Rediscovering the lost bonhomie
Two months ago, as the Indo-Pak ties turned cold in the aftermath of the Mumbai terror attack, 18-year-old Kainat-e-Ali in Lahore couldn’t help but feel sceptical of her scheduled visit to India, reports Ritika Chopra.india Updated: Jan 28, 2009 23:45 IST
Two months ago, as the Indo-Pak ties turned cold in the aftermath of the Mumbai terror attack, 18-year-old Kainat-e-Ali in Lahore couldn’t help but feel sceptical of her scheduled visit to India.
A few intense sessions of convincing parents and two months later, the student of Lahore Grammar School, 55 Main, finally succeeded in making her first trip to India. And Ali, who arrived at the Om Shanti Retreat Centre (run by the Brahmakumaris), Bhora Kalan village (near Manesar), on Sunday, is glad that she did not give in to scepticism.
Ali is among 40-odd Pakistani students, who are in the country to participate in the fifth Asian regional semi-finals of the Space Settlement Design Competition organised by Atlantis Frontiers Edutainment. They leave for their country on Thursday evening.
The competition, held on Wednesday at the retreat centre near Manesar, witnessed the participation of four Pakistani institutions — Lahore Learning Campus, Lahore Grammar School for Boys, Lahore Grammar School (for girls) and Aitchison College, Lahore, — along with 11 others from across India.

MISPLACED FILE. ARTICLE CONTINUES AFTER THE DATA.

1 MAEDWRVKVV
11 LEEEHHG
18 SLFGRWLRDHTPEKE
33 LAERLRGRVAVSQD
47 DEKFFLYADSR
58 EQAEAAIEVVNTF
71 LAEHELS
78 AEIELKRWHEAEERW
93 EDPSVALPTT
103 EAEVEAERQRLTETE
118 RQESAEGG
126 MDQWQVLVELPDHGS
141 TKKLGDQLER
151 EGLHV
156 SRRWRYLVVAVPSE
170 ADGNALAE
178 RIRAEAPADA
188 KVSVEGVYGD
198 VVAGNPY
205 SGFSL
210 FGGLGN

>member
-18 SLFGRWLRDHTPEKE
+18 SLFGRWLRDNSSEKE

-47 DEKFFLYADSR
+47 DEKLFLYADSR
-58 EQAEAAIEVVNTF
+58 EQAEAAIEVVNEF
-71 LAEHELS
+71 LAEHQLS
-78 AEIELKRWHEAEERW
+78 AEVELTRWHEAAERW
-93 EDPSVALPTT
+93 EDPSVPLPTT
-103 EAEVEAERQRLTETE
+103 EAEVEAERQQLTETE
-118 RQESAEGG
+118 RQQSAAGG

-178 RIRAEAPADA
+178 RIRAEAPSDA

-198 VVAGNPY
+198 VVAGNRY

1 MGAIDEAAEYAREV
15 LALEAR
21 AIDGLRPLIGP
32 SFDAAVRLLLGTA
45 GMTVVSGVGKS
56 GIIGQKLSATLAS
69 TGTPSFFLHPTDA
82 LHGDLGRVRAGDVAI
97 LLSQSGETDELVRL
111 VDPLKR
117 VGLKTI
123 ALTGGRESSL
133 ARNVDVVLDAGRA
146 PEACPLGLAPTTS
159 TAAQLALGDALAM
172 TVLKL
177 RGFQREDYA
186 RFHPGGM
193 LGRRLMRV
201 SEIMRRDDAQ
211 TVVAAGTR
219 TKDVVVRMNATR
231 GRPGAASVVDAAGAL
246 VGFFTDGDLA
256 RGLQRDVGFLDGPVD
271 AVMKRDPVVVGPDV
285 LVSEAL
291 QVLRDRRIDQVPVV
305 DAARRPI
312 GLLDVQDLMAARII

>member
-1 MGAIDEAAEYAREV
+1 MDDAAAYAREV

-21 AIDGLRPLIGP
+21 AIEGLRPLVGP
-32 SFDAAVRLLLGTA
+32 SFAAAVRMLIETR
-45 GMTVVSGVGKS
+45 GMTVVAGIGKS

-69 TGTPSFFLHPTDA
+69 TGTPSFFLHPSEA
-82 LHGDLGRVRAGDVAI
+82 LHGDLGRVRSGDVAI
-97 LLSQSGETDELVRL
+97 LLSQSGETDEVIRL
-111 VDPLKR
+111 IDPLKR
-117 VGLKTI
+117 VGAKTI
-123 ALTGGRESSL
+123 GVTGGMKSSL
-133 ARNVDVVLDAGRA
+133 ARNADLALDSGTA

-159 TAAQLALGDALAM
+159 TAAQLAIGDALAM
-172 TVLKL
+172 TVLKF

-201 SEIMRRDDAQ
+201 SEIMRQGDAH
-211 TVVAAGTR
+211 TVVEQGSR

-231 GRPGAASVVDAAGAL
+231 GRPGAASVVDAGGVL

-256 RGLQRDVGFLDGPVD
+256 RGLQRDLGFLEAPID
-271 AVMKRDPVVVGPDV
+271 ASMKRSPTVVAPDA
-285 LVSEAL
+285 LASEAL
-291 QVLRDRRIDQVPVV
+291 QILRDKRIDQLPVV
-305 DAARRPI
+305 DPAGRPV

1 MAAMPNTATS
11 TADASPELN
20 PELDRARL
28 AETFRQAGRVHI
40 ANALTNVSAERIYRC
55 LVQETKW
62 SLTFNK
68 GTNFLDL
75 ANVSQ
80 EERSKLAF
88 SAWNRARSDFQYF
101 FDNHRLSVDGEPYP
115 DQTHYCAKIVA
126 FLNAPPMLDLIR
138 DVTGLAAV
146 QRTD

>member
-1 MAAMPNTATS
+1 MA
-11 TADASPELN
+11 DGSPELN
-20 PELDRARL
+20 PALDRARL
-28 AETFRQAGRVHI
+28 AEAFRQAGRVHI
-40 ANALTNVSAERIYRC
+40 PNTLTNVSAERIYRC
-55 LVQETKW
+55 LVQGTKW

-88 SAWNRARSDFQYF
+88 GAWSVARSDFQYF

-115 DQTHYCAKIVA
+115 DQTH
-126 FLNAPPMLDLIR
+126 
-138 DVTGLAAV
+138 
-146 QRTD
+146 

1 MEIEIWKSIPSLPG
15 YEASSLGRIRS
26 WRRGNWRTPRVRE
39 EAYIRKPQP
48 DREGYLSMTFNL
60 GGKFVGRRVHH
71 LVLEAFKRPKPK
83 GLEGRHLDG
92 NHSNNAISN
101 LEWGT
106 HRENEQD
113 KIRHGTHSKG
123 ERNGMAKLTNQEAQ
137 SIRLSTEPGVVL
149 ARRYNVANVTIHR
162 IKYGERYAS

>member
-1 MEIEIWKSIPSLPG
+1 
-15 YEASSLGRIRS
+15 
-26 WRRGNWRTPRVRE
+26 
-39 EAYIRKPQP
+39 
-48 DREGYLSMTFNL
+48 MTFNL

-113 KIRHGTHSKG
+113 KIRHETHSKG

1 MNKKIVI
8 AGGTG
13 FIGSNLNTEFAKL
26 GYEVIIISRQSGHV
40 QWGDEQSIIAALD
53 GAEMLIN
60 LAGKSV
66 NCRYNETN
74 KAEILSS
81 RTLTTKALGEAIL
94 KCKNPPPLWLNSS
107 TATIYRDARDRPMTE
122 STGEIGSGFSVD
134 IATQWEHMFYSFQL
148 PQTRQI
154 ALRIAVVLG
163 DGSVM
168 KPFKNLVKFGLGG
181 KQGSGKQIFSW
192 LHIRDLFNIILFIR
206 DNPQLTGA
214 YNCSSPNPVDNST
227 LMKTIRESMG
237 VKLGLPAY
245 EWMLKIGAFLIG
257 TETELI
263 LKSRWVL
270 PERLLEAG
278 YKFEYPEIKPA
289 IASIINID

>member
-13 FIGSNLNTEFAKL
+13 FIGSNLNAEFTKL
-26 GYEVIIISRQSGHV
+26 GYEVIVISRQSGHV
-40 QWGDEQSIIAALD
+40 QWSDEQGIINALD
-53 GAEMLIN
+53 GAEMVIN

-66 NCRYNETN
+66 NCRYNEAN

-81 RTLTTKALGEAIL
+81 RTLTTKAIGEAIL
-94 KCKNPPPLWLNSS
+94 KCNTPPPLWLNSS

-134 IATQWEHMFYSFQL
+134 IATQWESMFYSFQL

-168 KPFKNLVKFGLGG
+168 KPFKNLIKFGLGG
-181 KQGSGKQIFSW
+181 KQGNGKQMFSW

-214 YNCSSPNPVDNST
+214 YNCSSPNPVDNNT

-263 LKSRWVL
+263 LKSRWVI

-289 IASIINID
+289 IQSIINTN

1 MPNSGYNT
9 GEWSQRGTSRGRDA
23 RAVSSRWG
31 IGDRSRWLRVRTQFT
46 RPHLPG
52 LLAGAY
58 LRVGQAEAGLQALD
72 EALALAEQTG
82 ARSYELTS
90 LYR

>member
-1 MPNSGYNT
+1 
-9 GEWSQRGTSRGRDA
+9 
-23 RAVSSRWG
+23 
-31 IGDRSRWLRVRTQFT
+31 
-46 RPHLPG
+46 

For Ali, her experience here has belied expectations. “I was apprehensive about the attitude of our competitors. Contrarily, there was no hostility and no one made us feel like foreigners,” she said.
The interaction even led to some interesting exchanges.
“Even though our cultures are quite similar, students were curious to know about life on the other side of the border. Curiosity led to exchange of currency notes and teaching a bit of our national languages (Urdu and Hindi) to each other,” said Syed Roshaan, 18, of Lahore Grammar School.
However, they are a few who are disappointed on a few counts. “India is the third strongest economy in the world, but strangely the infrastructure doesn’t seem as impressive. The roads, for example, need attention. Our bus ride from Wagah to the retreat centre was pretty uncomfortable,” said Zeenat Amansoor, of Lahore Learning Campus.
“The liberty provided to the girls here is pretty cool,” she added.